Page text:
FE Fiction: What’s Inside?
Here’s a short piece of fiction I wrote during development of Fallen Earth about an early “rerun” emerging from a LIFENET pod:
This time, Mitchell France would make it. He was sure of it.
He’d been stopped a dozen times before. The guards hanging around outside the smooth stone bunker on the fringe of Depot 66 never let him get much closer than the steps leading down under the rusty metal LIFENET sign toward the tantalizing closed doors. Black Hood Gang thugs, the guards answered to Bad Jack Badham, and apparently the word from Bad Jack was no one entered the bunker, no way, no how.
But it was dark now. The genny was out. Lyle Dundy was hoofing it to Oilville to top off a can of gasoline to get it up and running again. Mitchell peered into the inky shadows of the west, toward the cluster of bright lights on the horizon that signified the impressive hulk of the Tech town. Like as not, Dundy’d be gone for hours. The armbenders were in a lull between shifts, with just a few on watch, spread over an acre of dusty scrabble and scrub surrounding the bunker.
He crouched low, moving through the stalks of desert grass as quietly as he could in badly patched leather boots. The soles flopped and made soft thwipping noises every once in a while. He spied an armbender turning to glance his way and dropped to his belly. His stomach growled, with nary a wind gust or a creaking gallows to mute it. Mitchell hadn’t had a decent full meal in more than a week. Instead, he had gotten by on purloined Enforcer rations that had been intended for Zanesville. They didn’t taste so bad if you washed them down with warm chicken beer, but Mitchell never ate much and never felt full. And his stomach growled again.
The armbender took a couple of steps toward Mitchell’s location, but stopped as he caught sight of a figure bearing a torch walking out of the wastes to the north. A bulky, bronze-skinned man with a thick head of blond hair emerged from the shadows to greet the guards: Brock Dundy, the famous older brother of gas-fetcher Lyle. Brock had slung the chitinous exoskeleton of a dead giant scorpion over his left shoulder and carried in his right hand a red-striped hockey stick that had been accessorized with old rusty sawblades. The scorpion hunter always got a warm greeting when he returned from a successful kill.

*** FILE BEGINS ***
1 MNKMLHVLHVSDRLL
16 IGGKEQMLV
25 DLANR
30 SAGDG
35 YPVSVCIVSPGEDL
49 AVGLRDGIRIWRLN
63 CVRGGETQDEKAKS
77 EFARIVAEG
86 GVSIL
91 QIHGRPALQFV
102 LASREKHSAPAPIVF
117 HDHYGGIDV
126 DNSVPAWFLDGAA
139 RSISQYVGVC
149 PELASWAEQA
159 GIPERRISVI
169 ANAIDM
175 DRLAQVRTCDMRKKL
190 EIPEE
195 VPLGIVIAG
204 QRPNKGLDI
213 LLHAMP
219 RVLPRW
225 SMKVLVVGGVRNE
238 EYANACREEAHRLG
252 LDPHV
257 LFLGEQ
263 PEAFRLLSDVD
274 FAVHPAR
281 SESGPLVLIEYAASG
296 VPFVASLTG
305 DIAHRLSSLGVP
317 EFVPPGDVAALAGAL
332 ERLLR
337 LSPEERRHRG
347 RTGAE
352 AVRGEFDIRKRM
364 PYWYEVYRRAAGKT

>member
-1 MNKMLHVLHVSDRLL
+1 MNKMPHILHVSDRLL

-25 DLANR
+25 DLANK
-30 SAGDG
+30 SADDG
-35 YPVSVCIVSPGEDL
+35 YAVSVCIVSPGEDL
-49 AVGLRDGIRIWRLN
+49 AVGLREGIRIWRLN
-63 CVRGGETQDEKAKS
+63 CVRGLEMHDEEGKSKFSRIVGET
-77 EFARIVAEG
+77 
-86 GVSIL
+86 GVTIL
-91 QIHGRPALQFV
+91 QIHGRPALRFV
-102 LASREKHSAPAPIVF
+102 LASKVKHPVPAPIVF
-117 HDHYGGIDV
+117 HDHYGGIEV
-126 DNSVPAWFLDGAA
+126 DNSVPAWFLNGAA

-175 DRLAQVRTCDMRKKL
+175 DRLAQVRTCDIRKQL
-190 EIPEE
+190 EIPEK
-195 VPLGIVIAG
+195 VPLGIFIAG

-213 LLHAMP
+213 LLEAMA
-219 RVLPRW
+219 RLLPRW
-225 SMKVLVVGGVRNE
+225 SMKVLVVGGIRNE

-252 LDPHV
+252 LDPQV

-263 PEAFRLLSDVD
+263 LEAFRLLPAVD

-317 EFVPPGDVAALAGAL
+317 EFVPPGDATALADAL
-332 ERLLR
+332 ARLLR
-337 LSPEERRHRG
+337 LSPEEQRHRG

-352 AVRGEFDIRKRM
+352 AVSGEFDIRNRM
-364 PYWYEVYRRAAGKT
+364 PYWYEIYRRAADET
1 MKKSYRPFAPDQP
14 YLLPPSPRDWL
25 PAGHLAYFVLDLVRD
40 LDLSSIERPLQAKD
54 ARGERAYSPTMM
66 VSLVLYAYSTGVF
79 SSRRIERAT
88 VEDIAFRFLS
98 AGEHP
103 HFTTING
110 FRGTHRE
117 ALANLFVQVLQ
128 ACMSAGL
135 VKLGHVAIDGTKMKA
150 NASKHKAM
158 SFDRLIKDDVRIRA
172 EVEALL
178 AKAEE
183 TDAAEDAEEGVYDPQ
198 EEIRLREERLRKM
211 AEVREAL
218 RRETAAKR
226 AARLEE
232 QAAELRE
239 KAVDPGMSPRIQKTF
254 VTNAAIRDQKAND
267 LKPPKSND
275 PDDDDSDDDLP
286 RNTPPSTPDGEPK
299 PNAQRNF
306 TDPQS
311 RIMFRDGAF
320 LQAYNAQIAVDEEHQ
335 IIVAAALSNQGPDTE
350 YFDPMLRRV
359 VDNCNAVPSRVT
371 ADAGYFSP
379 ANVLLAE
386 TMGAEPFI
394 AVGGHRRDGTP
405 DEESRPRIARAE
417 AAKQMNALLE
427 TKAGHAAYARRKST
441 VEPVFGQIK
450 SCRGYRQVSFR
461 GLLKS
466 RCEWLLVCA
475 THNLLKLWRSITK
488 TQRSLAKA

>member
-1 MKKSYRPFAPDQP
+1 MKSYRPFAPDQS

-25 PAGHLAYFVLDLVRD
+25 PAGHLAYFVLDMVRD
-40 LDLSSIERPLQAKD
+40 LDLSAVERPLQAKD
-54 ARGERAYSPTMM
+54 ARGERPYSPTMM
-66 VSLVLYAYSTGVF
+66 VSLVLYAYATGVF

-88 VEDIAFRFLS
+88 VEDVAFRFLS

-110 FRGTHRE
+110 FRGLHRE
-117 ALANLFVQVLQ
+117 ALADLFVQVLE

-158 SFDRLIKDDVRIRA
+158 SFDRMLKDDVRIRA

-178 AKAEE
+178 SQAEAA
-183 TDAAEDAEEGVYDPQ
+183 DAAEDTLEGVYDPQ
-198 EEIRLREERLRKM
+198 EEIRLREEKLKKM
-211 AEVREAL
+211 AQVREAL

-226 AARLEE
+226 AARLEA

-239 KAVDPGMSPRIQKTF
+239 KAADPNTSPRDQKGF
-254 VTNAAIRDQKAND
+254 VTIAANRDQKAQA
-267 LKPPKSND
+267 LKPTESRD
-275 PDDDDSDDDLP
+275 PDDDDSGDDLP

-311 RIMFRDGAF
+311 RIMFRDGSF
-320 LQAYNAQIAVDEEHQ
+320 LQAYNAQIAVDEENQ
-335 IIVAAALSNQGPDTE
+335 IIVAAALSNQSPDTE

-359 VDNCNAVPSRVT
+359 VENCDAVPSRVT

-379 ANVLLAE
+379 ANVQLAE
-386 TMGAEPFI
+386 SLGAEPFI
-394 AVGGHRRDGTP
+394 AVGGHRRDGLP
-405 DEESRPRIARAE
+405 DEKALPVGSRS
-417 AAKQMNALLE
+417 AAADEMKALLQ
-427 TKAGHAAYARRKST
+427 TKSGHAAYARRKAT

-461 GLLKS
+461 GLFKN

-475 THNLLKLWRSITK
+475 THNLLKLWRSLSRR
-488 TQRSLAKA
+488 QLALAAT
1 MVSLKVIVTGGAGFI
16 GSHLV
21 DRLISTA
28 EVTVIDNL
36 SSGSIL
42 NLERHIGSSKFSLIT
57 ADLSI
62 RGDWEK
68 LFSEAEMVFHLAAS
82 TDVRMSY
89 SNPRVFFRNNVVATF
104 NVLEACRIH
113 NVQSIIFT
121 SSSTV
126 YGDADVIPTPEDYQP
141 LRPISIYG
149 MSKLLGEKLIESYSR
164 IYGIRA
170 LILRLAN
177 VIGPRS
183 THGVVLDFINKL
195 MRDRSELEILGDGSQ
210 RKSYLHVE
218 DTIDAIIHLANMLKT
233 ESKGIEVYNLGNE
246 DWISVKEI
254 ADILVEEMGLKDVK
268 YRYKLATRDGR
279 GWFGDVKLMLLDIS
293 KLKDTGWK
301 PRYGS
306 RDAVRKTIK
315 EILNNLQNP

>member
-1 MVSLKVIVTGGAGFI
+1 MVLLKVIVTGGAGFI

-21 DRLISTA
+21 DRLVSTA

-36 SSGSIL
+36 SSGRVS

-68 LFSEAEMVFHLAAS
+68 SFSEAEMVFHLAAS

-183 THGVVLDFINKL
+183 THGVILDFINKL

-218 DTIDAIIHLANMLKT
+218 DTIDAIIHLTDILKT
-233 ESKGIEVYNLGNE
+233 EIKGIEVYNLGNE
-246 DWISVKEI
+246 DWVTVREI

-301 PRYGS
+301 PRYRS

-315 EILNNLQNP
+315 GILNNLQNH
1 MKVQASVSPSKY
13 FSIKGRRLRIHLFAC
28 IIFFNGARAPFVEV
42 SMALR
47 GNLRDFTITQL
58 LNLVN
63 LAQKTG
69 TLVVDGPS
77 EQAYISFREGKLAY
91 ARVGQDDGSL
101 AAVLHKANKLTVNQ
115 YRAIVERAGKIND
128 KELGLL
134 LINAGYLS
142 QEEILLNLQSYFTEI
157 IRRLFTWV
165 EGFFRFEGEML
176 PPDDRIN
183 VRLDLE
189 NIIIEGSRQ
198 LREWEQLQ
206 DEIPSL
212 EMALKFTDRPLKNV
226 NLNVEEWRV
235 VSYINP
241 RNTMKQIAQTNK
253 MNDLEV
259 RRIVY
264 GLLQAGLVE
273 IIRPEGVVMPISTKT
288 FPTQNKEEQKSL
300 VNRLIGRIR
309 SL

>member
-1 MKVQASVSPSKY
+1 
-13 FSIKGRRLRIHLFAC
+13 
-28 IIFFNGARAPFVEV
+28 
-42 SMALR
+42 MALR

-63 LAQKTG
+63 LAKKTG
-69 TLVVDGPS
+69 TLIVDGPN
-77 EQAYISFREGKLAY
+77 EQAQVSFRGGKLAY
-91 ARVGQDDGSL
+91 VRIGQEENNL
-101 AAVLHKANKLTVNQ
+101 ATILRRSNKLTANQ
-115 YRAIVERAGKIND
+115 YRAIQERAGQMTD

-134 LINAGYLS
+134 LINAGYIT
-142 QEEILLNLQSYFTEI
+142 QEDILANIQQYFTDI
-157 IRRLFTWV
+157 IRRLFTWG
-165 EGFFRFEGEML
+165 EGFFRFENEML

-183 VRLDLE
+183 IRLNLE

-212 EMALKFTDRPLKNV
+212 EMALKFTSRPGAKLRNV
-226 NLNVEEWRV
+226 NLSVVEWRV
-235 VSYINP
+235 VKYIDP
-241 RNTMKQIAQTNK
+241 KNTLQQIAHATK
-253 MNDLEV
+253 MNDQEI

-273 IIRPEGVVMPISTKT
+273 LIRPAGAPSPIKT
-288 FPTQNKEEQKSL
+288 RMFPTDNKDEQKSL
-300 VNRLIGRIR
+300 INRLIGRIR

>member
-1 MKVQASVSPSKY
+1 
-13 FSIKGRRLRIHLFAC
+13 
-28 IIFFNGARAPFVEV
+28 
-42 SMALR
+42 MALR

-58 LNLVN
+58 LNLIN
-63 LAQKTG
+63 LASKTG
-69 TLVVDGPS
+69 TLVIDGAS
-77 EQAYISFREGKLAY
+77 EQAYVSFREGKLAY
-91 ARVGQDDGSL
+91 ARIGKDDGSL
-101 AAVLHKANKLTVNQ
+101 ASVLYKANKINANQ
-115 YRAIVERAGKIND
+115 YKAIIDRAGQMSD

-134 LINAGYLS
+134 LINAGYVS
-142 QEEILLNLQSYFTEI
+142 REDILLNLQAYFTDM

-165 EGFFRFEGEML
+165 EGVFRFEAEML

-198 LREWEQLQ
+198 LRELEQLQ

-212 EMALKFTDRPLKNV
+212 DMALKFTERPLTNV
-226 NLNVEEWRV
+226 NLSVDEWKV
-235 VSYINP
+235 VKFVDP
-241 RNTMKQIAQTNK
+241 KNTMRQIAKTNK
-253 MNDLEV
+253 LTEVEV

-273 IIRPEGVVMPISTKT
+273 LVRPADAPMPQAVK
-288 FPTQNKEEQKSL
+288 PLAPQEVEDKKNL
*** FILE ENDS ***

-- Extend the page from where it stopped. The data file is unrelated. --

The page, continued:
“Brock!” called the armbender who no longer seemed interested in the mutterings of Mitchell’s digestive tract. The other two thugs heard their comrade shout the name and closed on the celebrity and his latest catch.
“Rico,” Mitchell whispered with a grin. Normally luckless, almost always a failure at any endeavor, he felt a surge of confidence at this turn of events. Mitchell didn’t waste any time. He got to his feet and trotted the last fifteen feet to the concrete steps.
Before he could make the descent into the waiting embrace of the subterranean shadows and whatever glorious treasure awaited within the bunker, however, fortune seemed to remember who it was favoring and decided not to make a habit of it. The bright white lights blazed to life, exposing Mitchell to view for anyone to see. He hadn’t made it down two steps when the muzzle of the armbender’s baby boomer pressed into his back, through the fabric of his ratty camo jacket.
“Mitchie, baboso, you want me to burn powder?” the Black Hood thug asked.
The last thing Mitchell wanted was a two-tapping to make for the worst hair day ever. He put his empty hands in the air. “I ain’t that lop-eared,” he said.
“Good,” the thug said. “Hate to send you to the big sleep just because you’re too metiche for your own good. But Bad Jack, he says even the biggest **** can be a chulo, you turn ’em out right.”
“Bad Jack knows who I am?” Mitchell looked pole-axed by the prospect as he turned to face the guard and saw it was a man he knew as Reggie. “Hijole!”
“He knows, si,” the armbender confirmed. “That can be good. That can be very bad. Ven aca, shit. Don’t make Bad Jack know who you are for the wrong reasons. You want him thinkin’ you’re worth as much as hip pockets on a hog, not useful as a chocolate kettle. Rico?”
“Rico,” Mitchell agreed. “Chido. I’ll just head back to my shack and be as happy as a sandworm in soft dirt.”